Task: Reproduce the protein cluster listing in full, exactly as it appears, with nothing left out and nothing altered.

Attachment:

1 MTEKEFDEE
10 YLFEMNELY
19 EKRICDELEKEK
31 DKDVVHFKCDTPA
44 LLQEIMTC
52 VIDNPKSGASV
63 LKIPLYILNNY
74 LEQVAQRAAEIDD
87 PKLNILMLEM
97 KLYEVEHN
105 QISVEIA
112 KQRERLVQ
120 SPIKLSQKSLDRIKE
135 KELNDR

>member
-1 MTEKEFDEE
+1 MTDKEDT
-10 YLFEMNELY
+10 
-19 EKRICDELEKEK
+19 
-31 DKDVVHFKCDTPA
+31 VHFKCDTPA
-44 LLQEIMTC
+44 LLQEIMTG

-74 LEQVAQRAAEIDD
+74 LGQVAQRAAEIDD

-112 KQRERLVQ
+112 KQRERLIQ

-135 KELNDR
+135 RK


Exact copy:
1 MTEKEFDEE
10 YLFEMNELY
19 EKRICDELEKEK
31 DKDVVHFKCDTPA
44 LLQEIMTC
52 VIDNPKSGASV
63 LKIPLYILNNY
74 LEQVAQRAAEIDD
87 PKLNILMLEM
97 KLYEVEHN
105 QISVEIA
112 KQRERLVQ
120 SPIKLSQKSLDRIKE
135 KELNDR

>member
-1 MTEKEFDEE
+1 MTDKEDT
-10 YLFEMNELY
+10 
-19 EKRICDELEKEK
+19 
-31 DKDVVHFKCDTPA
+31 VHFKCDTPA
-44 LLQEIMTC
+44 LLQEIMTG

-74 LEQVAQRAAEIDD
+74 LGQVAQRAAEIDD

-112 KQRERLVQ
+112 KQRERLIQ

-135 KELNDR
+135 RK